Each afternoon at VOICES Community Stories Past and Present Inc., low-income youth age 14 to 21 from all over Tucson stream into our downtown headquarters to grab laptop computers, digital cameras and recorders—becoming journalists and documentary artists.
During an eight-month mentoring program, youth identify personal and community issues that matter deeply to them. They gain specific skills in writing, research and photography, and learn how to tell their stories.
For the past 10 years, we have offered young people a safe space, positive relationships and the training to document real-life stories. We also provide the platform to share their work with our community, because we consider the powerful stories and photographs they produce to be agents of change. We also know that youth who are creative, resilient, educated and active citizens are youth who benefit themselves, their families and our community. At VOICES, we believe all youth deserve the opportunity to become confident, connected and critical-thinking individuals who decide what their future looks like.
VOICES grew from a 1997 project in Tucson's westside barrios to mentor teenagers to document their neighborhood. The result was a youth-produced magazine called Looking Into the Westside. It was the start of a youth collective to document Tucson's stories. In 1998, Snapped on the Street was published—a community archive of photos and memories from downtown Tucson, 1937-1963—as an extension of the Broadway Boulevard underpass mural project. The overwhelming community response to these efforts prompted a group of parents, neighborhood activists, artists and youth to build a sustainable youth-driven nonprofit and name it VOICES in April 1999.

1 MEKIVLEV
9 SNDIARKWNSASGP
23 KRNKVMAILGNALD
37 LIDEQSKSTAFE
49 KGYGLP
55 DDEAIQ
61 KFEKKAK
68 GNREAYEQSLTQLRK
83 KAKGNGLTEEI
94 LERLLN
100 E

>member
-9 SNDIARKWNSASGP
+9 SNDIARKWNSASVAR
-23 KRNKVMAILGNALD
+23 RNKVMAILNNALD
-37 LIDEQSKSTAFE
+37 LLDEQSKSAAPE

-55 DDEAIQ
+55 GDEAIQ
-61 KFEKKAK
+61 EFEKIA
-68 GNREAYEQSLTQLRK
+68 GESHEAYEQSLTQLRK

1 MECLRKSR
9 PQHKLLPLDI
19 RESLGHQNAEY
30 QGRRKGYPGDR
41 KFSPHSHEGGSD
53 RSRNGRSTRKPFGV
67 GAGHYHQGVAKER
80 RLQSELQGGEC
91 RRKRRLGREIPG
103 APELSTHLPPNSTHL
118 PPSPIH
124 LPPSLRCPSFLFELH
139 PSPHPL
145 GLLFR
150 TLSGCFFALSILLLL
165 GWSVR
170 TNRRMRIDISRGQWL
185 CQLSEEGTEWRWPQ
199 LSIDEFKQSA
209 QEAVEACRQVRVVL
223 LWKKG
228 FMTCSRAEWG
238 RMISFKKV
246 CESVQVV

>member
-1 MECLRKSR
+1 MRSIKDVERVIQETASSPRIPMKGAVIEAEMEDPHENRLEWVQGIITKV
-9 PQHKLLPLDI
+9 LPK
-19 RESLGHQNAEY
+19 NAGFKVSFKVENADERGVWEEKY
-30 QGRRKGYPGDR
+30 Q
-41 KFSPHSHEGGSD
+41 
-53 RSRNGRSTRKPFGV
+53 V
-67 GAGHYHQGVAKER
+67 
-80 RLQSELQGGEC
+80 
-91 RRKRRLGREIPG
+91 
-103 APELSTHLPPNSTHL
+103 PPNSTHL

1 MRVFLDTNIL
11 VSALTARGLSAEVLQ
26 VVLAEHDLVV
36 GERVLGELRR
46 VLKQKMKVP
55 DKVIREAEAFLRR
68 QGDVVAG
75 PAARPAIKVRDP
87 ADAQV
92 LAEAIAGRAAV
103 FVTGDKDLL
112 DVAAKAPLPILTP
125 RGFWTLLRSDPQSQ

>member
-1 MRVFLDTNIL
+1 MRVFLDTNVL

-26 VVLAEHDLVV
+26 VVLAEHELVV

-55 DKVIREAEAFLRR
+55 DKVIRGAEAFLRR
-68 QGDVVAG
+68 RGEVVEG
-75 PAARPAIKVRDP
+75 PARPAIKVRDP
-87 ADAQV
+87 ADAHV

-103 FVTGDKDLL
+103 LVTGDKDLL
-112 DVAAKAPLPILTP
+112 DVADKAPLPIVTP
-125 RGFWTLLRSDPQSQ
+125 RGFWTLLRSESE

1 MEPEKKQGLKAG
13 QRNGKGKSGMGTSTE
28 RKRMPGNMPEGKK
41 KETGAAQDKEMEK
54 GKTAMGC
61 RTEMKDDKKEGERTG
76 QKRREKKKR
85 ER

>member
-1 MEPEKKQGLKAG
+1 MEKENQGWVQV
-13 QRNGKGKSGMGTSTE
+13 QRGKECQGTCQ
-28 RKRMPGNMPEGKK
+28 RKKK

The following stories and images represent a selection of the final pieces that will appear in VOICES' magazine, 110º: Tucson's Youth Tell Tucson's Stories, an annual publication that features the best of VOICES' youth work. (Other stories from 110º will appear in the Tucson Weekly throughout May.) The magazine showcases the culmination of eight months of great dedication and effort. Youth work everyday after school as paid apprentices and commit to learning and practicing journalism and documentary-arts skills. They engage in training activities, community photo shoots, interviews and countless revisions and critiques, all while working closely with VOICES professional staff and volunteer mentors to complete the story of their choosing.
We will celebrate their voices and hard work at our magazine-release party, a free event at the Temple of Music and Art, 330 S. Scott Ave., from 5:15 to 7:30 p.m., Wednesday, May 13. Please join us in recognizing and supporting them.
To see more youth stories, visit www.voicesinc.org.
—Rachel K. Villarreal, associate director
Featured VOICES stories in this week's Tucson Weekly:
Authority of Fear
One fateful night, I chose to run from the police. Why?
by Christian Griessel
Connection to Calm
Wicca offered me the answers and the positive energy that were missing from my life
by Cathrine Suddarth
Are we alone in the universe—or do other planets host life?
by Frank Mapatis
Acts of Devotion
On busy Country Club Road, a group of Benedictine Sisters lives as a family
by Jacquelyn Enriquez